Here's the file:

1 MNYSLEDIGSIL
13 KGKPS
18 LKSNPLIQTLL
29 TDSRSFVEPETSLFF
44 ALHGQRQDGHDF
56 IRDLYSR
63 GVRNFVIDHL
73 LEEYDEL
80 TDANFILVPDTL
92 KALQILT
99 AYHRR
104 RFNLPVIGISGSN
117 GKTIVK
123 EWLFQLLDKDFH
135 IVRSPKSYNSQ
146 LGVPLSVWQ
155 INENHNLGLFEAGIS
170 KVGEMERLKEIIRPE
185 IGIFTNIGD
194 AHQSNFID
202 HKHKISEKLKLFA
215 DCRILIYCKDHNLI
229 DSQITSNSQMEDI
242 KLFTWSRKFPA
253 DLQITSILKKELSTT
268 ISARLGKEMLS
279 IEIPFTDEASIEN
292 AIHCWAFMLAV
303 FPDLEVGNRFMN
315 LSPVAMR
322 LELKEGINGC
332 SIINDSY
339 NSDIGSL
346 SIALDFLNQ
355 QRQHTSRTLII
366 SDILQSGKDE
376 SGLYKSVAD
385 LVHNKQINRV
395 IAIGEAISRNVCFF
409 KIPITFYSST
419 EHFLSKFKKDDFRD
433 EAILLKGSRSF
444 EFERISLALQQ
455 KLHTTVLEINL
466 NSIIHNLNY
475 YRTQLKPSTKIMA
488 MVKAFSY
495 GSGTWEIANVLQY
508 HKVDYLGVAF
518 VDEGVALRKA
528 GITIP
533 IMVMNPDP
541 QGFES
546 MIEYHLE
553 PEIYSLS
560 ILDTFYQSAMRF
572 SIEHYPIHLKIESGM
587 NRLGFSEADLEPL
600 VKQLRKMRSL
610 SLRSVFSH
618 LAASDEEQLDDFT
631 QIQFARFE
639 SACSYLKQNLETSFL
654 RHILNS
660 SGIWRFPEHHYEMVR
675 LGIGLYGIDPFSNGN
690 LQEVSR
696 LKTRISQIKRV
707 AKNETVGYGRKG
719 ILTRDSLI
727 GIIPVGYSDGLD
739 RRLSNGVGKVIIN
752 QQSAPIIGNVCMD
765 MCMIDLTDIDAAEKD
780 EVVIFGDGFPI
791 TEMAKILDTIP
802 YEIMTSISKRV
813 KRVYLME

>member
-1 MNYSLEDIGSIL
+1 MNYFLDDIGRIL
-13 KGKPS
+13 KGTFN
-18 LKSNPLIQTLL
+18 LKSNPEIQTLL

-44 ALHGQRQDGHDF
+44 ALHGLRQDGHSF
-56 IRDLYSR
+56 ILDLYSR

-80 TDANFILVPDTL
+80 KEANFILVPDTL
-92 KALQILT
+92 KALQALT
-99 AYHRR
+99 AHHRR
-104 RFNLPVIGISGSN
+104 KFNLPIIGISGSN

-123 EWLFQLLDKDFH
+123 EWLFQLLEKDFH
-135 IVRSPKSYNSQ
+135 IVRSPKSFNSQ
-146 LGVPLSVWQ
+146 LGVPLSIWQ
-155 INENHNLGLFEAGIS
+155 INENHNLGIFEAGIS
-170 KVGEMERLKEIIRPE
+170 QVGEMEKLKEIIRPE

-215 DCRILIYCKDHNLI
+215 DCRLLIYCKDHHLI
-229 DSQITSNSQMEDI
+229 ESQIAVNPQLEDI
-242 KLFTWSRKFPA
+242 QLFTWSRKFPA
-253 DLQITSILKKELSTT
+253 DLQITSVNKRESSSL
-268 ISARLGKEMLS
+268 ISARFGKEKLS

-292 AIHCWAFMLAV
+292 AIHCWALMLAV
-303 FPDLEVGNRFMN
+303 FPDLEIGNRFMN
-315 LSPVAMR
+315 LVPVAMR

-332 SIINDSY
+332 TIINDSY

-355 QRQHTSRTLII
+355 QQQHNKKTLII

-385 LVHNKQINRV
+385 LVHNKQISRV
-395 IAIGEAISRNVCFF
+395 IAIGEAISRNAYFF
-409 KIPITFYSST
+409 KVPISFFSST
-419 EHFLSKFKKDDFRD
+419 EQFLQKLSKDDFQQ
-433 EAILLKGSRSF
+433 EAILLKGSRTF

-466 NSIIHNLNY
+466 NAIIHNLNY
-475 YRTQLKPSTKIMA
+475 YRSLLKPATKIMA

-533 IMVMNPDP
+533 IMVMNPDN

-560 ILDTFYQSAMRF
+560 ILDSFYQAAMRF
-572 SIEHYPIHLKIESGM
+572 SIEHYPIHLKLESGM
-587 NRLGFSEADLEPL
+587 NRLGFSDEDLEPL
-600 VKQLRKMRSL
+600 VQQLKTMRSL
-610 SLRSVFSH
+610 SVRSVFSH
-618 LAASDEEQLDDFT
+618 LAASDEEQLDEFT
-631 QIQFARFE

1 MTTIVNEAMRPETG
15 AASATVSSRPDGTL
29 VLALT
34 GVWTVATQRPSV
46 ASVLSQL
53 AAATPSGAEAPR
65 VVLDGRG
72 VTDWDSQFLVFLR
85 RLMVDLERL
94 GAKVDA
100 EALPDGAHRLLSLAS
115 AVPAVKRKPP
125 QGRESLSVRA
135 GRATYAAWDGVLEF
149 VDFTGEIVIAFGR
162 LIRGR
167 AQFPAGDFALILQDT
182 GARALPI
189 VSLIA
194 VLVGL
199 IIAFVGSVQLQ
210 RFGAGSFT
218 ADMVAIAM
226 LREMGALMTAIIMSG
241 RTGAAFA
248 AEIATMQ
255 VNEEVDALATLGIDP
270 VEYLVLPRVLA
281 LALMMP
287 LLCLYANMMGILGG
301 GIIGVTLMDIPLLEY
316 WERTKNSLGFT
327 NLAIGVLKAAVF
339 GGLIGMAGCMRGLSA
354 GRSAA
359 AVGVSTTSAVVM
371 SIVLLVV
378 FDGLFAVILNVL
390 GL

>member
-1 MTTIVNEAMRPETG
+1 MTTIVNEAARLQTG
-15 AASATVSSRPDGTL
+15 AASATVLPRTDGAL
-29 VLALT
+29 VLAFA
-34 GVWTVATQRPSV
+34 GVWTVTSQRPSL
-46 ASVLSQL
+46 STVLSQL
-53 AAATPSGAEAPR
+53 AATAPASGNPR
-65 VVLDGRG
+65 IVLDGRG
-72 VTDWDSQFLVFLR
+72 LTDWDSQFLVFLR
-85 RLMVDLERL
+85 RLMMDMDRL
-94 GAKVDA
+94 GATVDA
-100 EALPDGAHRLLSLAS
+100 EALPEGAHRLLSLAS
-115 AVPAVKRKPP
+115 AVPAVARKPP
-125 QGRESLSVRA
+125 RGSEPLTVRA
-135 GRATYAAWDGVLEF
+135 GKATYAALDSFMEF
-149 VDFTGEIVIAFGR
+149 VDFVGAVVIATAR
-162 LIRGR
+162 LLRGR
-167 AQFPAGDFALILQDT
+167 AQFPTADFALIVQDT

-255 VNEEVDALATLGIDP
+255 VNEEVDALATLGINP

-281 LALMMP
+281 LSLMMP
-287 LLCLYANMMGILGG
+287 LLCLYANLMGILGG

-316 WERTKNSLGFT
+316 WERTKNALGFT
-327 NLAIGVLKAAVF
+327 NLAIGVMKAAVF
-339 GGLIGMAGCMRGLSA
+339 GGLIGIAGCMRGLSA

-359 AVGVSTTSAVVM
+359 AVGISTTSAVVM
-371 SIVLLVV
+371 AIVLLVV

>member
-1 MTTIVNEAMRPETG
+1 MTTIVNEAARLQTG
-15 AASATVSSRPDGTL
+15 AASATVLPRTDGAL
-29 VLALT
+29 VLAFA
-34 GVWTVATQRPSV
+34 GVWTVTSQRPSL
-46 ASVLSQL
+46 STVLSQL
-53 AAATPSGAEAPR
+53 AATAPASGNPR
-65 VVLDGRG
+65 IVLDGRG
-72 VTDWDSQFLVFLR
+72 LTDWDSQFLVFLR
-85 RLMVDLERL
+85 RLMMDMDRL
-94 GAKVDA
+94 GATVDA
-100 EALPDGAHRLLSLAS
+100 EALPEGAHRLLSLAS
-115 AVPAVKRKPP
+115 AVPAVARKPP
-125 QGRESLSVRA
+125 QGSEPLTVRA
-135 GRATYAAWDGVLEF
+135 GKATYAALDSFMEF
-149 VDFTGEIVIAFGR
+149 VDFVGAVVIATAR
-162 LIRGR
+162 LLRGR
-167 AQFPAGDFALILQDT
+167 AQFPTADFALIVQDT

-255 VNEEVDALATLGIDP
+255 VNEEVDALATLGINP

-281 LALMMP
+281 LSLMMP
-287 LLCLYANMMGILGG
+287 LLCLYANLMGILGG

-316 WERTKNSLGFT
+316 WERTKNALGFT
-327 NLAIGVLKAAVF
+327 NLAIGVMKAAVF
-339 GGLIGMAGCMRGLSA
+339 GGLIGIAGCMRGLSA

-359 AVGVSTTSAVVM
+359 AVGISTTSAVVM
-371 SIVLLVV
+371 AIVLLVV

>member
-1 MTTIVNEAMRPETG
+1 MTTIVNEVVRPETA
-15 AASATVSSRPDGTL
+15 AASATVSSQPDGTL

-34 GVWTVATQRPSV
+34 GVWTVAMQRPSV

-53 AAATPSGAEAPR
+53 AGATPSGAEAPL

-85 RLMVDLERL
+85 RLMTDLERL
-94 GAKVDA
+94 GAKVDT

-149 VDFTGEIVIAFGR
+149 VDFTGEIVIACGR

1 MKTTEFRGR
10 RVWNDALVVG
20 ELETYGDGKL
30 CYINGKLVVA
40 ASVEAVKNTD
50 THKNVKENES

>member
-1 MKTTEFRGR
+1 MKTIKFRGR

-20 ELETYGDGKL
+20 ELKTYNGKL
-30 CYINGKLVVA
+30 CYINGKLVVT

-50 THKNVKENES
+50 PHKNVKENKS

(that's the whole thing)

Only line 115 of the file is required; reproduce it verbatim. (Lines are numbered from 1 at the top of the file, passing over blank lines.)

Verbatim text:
+253 DLQITSVNKRESSSL